This is an exercise I've done after almost all of my previous overseas trips. Sometimes it was just "The Short Version," and sometimes "The Essence Of ..." You can see Oxford, Paris, San Francisco, Amsterdam, London, Venice, Scotland, and India, which started it all. All the others are outfitted with photos, but I'll pass on that in the midst of the blog. This trip is a bit different, but the idea is the same. It's a very enjoyable exercise. What is it about the place I've visited that makes it unique, that stands out to me? I should have done this for each country as I left it, but didn't think of it until now. Laos and Myanmar will be posted shortly, and I'll do Thailand and Cambodia when I'm finished visiting.
Look both ways before you cross the sidewalk or a one way street - there may be scooters, and convenience wins over the law 100% of the time. Crossing the street in a major city is always exciting, a bit of terror and a sense of power as you walk forward and the scooters go around you like Moses parting the waters.
Westerners can read the alphabet here, but it comes with a lot of extra markings to indicate the tones.
Pho Bo (rice noodle soup with beef) is probably the single most popular dish in the entire country (unless you count "anything with rice"), eaten everywhere for breakfast and lunch. If you've ever thought your coffee is too weak, Vietnamese coffee is instantly twitch-inducing with enough sugar to put you into shock. Nuoc mam, or fish sauce, is the heart of Vietnamese flavourings - you'll like it or leave the country. Baguettes are available throughout the country, and are very good.
Every square meter of arable land in Vietnam is in use, usually for rice - the number of rice fields is so great it's pretty much inconceivable. Unlike Myanmar, Thailand, and Laos, there are no stray dogs or cats in Vietnam. Yes, they were probably eaten.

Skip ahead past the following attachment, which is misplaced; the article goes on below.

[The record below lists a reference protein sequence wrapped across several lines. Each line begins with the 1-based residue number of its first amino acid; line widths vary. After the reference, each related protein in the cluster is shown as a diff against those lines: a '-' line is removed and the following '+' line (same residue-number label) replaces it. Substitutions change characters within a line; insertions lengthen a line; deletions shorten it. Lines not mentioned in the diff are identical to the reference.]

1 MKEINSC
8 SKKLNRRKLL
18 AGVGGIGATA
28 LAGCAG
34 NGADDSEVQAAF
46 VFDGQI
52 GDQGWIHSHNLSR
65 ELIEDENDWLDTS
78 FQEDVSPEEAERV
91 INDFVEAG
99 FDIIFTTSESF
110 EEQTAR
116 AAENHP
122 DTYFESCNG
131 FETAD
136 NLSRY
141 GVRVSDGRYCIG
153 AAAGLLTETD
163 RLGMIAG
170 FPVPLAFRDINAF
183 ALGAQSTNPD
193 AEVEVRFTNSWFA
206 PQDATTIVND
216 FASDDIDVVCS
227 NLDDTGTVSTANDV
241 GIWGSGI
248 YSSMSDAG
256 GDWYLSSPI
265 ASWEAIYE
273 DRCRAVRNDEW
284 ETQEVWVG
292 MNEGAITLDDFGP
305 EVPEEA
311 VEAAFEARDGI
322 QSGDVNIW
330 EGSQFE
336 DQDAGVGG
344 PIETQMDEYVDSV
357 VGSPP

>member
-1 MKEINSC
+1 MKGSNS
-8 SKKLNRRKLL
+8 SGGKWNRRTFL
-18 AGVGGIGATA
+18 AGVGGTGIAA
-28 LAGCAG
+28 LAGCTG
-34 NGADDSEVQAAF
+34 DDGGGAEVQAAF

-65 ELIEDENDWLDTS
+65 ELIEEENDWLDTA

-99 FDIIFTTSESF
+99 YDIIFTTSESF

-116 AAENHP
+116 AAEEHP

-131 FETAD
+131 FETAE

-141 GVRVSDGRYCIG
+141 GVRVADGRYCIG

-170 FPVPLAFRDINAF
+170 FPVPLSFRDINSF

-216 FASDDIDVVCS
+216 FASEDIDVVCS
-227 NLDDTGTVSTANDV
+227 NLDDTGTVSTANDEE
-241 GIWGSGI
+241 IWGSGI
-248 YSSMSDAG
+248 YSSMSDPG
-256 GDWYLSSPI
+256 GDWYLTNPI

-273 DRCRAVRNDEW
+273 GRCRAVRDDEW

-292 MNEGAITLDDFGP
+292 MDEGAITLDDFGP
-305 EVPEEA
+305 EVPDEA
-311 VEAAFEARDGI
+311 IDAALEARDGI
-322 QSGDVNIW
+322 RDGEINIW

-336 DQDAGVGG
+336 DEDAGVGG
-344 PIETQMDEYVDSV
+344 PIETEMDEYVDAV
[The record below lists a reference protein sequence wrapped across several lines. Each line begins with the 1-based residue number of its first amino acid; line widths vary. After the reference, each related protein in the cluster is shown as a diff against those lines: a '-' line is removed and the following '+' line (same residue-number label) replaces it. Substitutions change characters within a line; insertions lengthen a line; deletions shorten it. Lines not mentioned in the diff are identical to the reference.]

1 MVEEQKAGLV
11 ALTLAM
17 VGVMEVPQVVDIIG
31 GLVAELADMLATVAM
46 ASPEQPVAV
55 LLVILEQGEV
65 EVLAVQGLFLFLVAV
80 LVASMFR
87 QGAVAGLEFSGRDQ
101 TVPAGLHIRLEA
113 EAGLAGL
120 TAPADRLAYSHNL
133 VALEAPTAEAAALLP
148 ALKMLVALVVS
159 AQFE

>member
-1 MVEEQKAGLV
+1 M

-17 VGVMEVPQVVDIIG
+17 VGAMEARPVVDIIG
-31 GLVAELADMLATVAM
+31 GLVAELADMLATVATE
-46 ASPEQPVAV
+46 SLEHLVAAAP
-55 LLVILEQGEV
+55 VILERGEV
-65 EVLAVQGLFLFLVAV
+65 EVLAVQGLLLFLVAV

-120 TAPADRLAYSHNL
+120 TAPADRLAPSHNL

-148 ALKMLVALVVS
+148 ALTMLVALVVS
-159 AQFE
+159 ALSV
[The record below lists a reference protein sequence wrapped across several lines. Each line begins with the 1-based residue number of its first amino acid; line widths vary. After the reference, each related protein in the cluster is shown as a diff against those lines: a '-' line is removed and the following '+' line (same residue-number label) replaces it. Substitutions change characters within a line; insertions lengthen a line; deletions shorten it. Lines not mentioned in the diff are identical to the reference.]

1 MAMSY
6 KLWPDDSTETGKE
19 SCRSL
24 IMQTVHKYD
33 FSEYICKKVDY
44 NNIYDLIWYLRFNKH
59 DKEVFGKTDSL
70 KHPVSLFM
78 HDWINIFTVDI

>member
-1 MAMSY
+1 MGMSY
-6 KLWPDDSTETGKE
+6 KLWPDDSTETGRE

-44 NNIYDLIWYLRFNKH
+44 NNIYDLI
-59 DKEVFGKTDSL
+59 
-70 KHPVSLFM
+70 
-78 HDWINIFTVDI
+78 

The conical hat is alive and well. The ao dai (pronounced "ow zie") is both a school uniform and formal dress for women, and you'll see it on the streets constantly - more so in the south than the north. Women cover their faces with masks or cloths when they're out in the sun, and often wear very long gloves to stop their arms from tanning.
There are internet cafes in every town, where school kids fire up Gunbound and yell at each other at ear-piercing volumes. Another popular computer past-time is text messaging, with a webcam if it's available (which it usually is).
The concept of queueing to buy tickets hasn't caught on in Vietnam - just mob the ticket booth, and the person who pushes hardest gets their tickets first. I'm not very rude, but I'm invariably the tallest and heaviest, so it kind of balanced out. Men in Vietnam average around 5'6" (168 cm), and 50 to 55 kg (110 to 120 pounds). The women are smaller and thinner. I stand 188 cm (6'2") and weigh 83 kg (182 pounds) and I'm not remotely fat. I'm a giant, and at a train station I realized that I could stand in a crowd of thousands here and still see for miles over all the heads.
"Uncle Ho" (Ho Chi Minh) still dominates the country, a national hero. His face looks out at you from billboards and every bank note, although he's not on the very new coins. It's led to an expression here for being broke - "I'm out of Ho's." There are a lot of public sculptures and billboards portraying the badly drawn everyman/soldier/hero, a manifestation of the country's communist agenda.